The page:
Fuchs, Mathias (2023). The MatchingGraph. (Thesis). Universität Bern, Bern

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Abstract
The increasing amount of data available and the rate at which it is being collected is driving the rapid development of intelligent information processing and pattern recognition systems. Often the underlying data is inherently complex, making it difficult to represent it using linear, vectorial data structures. Graphs offer a versatile alternative for formal data representation. Actually, quite a number of graphbased pattern recognition methods have been proposed, and a considerable part of these methods rely on graph matching. This thesis introduces a novel method for encoding specific graph matching information into a metagraph, termed matchinggraph. The basic idea is to formalize the stable cores of individual classes of graphs – discovered during intraclass matching. This metagraph is useful in several applications ranging from the analysis of inherent patterns, over graph classification, to graph augmentation. The benefits of the matchinggraphs are evaluated in three parts. First, their usefulness in classification scenarios is evaluated in two approaches. The first approach is a distancebased classifier that focuses on the matchinggraphs during dissimilarity computation. The second approach uses sets of matchinggraphs to embed input graphs into a vector space. The basic idea is to first generate hundreds of matchinggraphs, and then represent each graph g as a vector that shows the occurrence of, or the distance to, each matchinggraph. In a thorough experimental evaluation on realworld data sets it is empirically confirmed that these novel approaches are able to improve the classification accuracy of systems that rely on comparable information as well as stateoftheart methods. The second part of the research targets a prevalent challenge in graphbased pattern recognition, viz. computing the maximum common subgraph (MCS). Current exact algorithms compute the MCS with exponential time complexity. In this second part, it is investigated whether matchinggraphs, computable in polynomial time, provide a suitable approximation for the MCS. Results show that, for specific graphs, a matchinggraph equals the maximum common edge subgraph, thereby establishing an upper limit to the size of the maximum common induced subgraph. The experimental evaluation further confirms that matchinggraphs outperform existing algorithms in terms of computation time and classification accuracy. The third part of this thesis addresses the problem of graph augmentation. Regardless of the actual representation formalism used, it is inevitable that supervised pattern recognition algorithms need access to large sets of labeled training samples. However, in some cases, this requirement cannot be met because the set of labeled samples is inherently limited. The last part shows that matchinggraphs can be used to augment graph training sets in order to make the training of a classifier more robust. The benefit of this approach is empirically validated in two different experiments. First, the augmentation approach is studied on very small graph data sets in conjunction with a graph kernel classifier, and second, the augmentation approach is studied on data sets with reasonable size in conjunction with a graph neural network classifier.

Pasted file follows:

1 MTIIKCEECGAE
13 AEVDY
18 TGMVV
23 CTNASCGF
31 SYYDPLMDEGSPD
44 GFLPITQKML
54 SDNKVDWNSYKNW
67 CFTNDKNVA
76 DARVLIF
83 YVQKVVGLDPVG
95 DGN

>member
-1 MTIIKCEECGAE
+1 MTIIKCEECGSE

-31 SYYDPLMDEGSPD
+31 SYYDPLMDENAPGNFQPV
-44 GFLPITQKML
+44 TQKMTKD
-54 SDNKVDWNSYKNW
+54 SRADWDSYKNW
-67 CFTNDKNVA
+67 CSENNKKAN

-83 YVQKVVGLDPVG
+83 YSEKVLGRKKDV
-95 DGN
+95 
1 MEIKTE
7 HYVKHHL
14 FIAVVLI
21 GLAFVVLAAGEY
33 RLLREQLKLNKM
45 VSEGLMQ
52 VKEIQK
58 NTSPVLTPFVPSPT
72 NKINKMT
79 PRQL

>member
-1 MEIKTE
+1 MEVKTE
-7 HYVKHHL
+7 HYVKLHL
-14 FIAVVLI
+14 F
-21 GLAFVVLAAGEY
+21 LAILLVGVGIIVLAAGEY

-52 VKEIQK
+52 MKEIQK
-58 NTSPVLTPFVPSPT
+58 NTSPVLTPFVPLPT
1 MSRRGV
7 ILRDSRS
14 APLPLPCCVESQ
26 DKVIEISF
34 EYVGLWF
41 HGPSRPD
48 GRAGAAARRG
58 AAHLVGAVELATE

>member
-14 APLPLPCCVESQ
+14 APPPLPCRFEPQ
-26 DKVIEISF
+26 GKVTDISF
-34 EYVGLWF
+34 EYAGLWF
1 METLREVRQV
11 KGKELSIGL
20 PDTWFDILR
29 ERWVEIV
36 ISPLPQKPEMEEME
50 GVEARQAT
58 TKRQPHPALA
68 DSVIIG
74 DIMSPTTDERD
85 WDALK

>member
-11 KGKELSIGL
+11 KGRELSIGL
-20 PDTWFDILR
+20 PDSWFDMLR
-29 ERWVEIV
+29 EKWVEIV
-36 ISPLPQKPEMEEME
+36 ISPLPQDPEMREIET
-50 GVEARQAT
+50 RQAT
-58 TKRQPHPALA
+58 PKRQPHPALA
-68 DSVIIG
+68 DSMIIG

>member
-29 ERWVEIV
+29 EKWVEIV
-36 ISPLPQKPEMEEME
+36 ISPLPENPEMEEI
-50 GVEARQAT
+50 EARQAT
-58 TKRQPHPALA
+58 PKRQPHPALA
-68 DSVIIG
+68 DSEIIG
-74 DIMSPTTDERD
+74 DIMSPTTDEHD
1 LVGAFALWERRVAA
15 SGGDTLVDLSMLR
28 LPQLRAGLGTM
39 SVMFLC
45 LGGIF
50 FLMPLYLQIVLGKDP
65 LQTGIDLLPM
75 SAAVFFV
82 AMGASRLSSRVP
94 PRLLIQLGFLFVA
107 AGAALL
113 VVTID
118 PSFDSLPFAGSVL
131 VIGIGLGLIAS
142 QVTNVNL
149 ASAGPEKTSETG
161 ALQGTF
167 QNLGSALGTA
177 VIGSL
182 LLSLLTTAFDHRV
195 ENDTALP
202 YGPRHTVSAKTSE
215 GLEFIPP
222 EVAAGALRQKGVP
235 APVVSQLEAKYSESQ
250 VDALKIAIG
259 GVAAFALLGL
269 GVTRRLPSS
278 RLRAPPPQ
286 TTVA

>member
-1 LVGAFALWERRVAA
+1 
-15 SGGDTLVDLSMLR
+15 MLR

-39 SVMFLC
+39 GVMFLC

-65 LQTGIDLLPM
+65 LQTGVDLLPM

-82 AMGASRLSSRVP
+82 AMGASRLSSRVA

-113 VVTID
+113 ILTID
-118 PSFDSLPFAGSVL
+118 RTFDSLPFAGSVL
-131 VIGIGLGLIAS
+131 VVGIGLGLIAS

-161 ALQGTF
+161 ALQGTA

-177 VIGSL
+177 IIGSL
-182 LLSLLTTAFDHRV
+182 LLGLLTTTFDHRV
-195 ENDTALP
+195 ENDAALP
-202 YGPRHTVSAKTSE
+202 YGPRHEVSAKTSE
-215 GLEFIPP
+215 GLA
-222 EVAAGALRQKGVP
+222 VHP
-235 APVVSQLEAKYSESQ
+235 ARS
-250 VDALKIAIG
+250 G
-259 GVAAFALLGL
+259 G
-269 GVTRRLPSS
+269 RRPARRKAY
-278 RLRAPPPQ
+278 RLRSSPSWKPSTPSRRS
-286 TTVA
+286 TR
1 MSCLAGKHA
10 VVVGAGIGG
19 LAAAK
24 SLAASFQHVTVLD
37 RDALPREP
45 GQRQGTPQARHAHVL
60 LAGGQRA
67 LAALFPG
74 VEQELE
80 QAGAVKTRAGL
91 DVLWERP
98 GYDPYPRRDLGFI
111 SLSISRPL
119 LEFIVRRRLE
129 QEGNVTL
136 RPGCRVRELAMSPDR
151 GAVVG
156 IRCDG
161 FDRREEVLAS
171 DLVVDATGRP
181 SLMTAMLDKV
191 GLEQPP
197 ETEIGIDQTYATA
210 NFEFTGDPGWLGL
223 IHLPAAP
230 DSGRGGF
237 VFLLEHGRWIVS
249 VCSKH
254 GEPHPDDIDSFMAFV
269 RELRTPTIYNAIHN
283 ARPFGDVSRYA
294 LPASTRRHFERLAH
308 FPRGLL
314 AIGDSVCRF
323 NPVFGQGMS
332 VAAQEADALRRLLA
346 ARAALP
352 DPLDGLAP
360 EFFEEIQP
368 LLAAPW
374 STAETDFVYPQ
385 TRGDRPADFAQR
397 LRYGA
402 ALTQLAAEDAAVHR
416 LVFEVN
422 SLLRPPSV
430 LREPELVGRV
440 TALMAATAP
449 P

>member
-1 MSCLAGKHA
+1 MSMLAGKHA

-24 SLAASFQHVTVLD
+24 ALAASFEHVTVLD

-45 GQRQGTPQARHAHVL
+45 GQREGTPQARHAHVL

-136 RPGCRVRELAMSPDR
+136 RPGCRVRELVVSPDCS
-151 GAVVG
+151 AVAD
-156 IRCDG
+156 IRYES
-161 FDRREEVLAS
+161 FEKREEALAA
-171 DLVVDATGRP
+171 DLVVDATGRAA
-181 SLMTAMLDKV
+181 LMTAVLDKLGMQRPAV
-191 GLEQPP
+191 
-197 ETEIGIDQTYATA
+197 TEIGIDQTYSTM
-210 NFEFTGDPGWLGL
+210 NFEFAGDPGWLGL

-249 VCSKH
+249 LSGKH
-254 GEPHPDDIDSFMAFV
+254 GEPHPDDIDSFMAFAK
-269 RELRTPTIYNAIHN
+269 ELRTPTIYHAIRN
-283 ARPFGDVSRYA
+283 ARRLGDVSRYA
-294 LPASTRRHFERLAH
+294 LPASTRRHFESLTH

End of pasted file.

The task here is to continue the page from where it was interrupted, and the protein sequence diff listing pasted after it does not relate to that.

Item Type:  Thesis 

Dissertation Type:  Single 
Date of Defense:  14 September 2023 
Subjects:  000 Computer science, knowledge & systems 500 Science > 510 Mathematics 
Institute / Center:  08 Faculty of Science > Institute of Computer Science (INF) 
Depositing User:  Hammer Igor 
Date Deposited:  08 Feb 2024 13:33 
Last Modified:  14 Sep 2024 22:25 
URI:  https://boristheses.unibe.ch/id/eprint/4869 
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